An op-ed piece in the NYTimes today caught my imagination. Not because it was anything particularly new--it just seemed well-said. Or, perhaps, fit well into stuff that's been bouncing around in my head.
[David Brooks certainly doesn't tend to write political columns I agree with. But here he quotes Robert Wuthnow, so what the heck... ;)]
Brooks makes a case for a new stage in life--between adolescence and adulthood. In that fuzzy area we UM's call being a "young adult." Rather than writing it off as a period of aimlessness, he describes the intense "improvising" that tends to go on as young people look to make sense of a world that less-and-less fits into neat, easy boxes. He says this is good for knitting circles and bad for churches.
I agree that it's "bad" for churches in the sense that it makes it hard for young people to fit into the church in our current forms. (I mean, how do we count members if people are transient? Or unwilling to sign on for joining institutions that are homophobic, or that seem to be worried mostly about their own self-preservation?) But it seems like it could be incredible "good" for the church, if we can only figure out how work with this "odyssey."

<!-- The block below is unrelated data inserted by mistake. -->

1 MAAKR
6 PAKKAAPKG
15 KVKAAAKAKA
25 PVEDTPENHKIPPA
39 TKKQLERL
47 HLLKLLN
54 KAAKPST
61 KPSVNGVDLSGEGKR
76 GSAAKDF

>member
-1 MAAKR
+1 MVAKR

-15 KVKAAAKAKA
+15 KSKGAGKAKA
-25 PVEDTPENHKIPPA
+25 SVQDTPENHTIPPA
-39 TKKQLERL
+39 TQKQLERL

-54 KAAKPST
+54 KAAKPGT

On our best days, odyssey characteristics like "uncertainty, diversity, searching and tinkering" are exactly what our church life ought to be about. At least, they're what draws me into it. (They seem to me to be things that Jesus was all about--questions assumptions, daring to include the excluded, answering easy questions with stories, and always doing so with love.)
I haven't found the right metaphor--"tour guide" seems far too much like we in the church should have things figured out. But perhaps the church can be like optional side excursions--helping give ways to deepen the experience of the questions, exploration and engagement. Or like a community journal, providing a context in which folks can reflect on odyssey-ing. Or like time on the tour bus for building community with others.
So many possibilities.